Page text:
Rolex Sea-Dweller
Citizen of the deep

Rolex created the Oyster Perpetual Sea-Dweller in 1967 to meet the challenge of prolonged underwater missions. The Sea-Dweller is specifically designed for saturation diving. Thanks to its helium escape valve, it can withstand decompression on ascent and master the return to the surface – the final phase of deep-sea exploration.

Close-up of a Rolex Sea-Dweller wristwatch with a metallic strap and a black dial, illuminated by a blue light.

Guaranteed waterproof to a depth of 2,000 feet (610 meters) when it was launched in 1967, then to 4,000 feet (1,220 meters) from 1978, the Sea-Dweller combines all the attributes of the modern divers’ watch.

Tested in real-life conditions as part of the Tektite program, initiated jointly by NASA, the US Navy and the US Government in 1969, the Sea-Dweller was employed during the first major experiments with underwater habitats.

Two images of a luxury stainless steel wristwatch: the top image shows the watch underwater, while the bottom image features a close-up of its bezel. A stainless steel dive watch is shown underwater on the left. The right side of the image features a close-up of the watch's bezel with the label GAS ESCAPE VALVE partially visible.

The new face of diving

In the 1960s, so-called “saturation” diving made it possible to remain at great depths for extended periods. It consists of housing divers in a pressurized habitat, so as to reproduce the pressure that prevails in their underwater working environment. This means that they need only undergo a single decompression process, at the very end of the mission.

This process can damage the watch. Divers breathe a mix of gases composed mainly of helium, whose extremely fine atoms can penetrate the case. On returning to the surface, the helium trapped inside can create a phenomenon of excess internal pressure liable to compromise its integrity.

Close-up view of a luxury watch crown featuring a gold, ridged bezel and a prominent branded emblem against a dark blue background. Close-up image of the crown of a luxury wristwatch with a gold and black design against a dark background.

Mastering decompression with the helium escape valve

In order to overcome this problem, in 1967 Rolex introduced the Sea-Dweller, a divers’ watch with a helium escape valve. It is screwed to the case and consists of a hermetic cylinder, a piston, a gasket and a spring, acting as a safety valve. When the internal pressure in the case is too high, it opens automatically, allowing the helium atoms to escape.

Close-up view of a luxury Rolex Sea-Dweller wristwatch with a black and gold finish, displaying luminous markers on the dial and bezel, set against a dark background. Close-up of a luxury wristwatch with a black dial, luminescent hour markers, and a rotating bezel. The date is displayed at the 3 o’clock position. The brand name is visible on the dial.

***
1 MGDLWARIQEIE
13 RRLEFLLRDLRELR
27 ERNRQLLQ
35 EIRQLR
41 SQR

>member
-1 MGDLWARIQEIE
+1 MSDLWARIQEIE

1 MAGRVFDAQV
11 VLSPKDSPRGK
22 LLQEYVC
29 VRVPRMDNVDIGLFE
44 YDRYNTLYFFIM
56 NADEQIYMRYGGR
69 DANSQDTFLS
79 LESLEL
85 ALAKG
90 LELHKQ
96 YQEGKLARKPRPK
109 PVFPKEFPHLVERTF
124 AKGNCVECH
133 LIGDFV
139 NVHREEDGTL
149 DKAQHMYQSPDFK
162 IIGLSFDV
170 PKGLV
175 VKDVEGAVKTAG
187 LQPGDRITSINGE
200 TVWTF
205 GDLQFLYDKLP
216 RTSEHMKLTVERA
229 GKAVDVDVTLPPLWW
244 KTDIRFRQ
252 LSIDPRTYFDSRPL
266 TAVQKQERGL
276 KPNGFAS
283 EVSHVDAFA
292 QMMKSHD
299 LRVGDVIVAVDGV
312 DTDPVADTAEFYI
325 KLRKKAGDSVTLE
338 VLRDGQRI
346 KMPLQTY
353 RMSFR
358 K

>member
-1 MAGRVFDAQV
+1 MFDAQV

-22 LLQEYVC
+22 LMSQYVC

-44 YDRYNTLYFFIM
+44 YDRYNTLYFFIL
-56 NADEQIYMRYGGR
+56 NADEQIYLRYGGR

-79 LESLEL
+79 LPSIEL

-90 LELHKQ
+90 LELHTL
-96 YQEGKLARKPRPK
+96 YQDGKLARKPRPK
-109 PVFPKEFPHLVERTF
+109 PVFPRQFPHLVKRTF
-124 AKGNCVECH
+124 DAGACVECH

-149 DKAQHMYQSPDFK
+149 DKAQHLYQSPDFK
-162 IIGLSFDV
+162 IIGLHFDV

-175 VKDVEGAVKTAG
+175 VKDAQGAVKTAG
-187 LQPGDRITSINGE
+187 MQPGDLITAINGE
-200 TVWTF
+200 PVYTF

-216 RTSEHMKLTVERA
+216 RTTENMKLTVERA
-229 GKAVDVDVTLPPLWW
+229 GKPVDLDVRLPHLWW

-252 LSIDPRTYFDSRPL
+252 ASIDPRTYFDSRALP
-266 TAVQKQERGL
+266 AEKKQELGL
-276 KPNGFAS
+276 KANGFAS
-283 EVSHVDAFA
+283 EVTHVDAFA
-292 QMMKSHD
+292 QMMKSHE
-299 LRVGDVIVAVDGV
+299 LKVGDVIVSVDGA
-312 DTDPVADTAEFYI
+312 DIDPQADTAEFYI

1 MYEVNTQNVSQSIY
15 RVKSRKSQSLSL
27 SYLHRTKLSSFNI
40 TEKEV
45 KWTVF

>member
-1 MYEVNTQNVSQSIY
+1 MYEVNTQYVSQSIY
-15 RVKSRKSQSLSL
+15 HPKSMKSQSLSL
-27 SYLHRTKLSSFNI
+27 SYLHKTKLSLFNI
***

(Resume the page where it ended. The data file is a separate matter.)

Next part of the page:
All-round legibility

The Chromalight display, exclusive to Rolex, gives the Sea-Dweller optimal legibility in any circumstances. The hour markers, hands, capsule and bezel are filled or covered by hand with a luminescent material that emits an intense blue glow in the dark that lasts up to two times longer than traditional phosphorescent materials.

Close-up images of a luxury diver's watch, showcasing its black and gold bezel, detailed face with luminous markers, and crown. A close-up image of a luxury dive watch with a black and gold bezel. It features a magnified date window and is shown in detailed underwater and profile views.

Reinforced waterproofness

The Sea-Dweller is equipped with a Triplock winding crown. This screw-down crown was invented in 1970 and comprises three waterproofness zones. It reinforces the impermeability of the Sea-Dweller’s 43 mm Oyster case, whose middle case is crafted from a solid block of Oystersteel, a particularly corrosion-resistant alloy.

A silver wristwatch with a black dial is displayed against a dark, moonlit sky with clouds. The watch shows the time as approximately 10:13. A stainless steel wristwatch with a black dial is placed on a rock, with a moonlit sky and clouds in the background.

The watch for citizens of the seas

Explorers and oceanographers, like Sylvia Earle, and underwater photographers, such as David Doubilet, are committed to preserving the ocean and know that it is our most precious resource. They wear a Sea-Dweller to reflect their passion and commitment.

Rolex has also partnered with Comex (Compagnie Maritime d’Expertises) since 1971. For several decades, the Sea-Dweller has equipped the divers of this French company, which specializes in underwater engineering, technology and intervention.

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